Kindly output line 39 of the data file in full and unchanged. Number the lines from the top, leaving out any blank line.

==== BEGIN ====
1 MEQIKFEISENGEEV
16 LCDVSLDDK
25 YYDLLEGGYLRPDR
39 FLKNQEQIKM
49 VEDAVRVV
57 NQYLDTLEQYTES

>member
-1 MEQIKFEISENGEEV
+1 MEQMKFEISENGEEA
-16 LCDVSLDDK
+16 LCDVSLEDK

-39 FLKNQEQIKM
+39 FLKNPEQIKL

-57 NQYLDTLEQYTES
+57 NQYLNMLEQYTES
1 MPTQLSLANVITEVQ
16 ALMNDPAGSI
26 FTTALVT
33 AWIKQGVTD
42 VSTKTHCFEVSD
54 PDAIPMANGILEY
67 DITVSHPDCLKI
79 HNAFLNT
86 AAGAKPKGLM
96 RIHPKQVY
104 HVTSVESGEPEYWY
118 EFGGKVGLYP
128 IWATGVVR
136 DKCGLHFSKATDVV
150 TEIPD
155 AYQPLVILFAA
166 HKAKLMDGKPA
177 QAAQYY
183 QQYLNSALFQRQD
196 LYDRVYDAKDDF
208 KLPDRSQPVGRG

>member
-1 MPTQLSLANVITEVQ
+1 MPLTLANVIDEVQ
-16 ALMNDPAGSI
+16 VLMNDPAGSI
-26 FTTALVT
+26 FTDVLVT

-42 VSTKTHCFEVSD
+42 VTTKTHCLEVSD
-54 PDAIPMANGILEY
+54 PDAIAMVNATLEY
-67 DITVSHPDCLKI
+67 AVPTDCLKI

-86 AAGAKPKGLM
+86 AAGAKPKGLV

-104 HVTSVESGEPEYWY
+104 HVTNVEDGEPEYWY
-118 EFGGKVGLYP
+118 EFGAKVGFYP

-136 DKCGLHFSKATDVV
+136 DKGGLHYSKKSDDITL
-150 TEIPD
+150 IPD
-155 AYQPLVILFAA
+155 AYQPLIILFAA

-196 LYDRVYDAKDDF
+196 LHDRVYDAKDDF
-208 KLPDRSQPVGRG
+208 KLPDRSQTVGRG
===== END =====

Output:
+1 MPLTLANVIDEVQ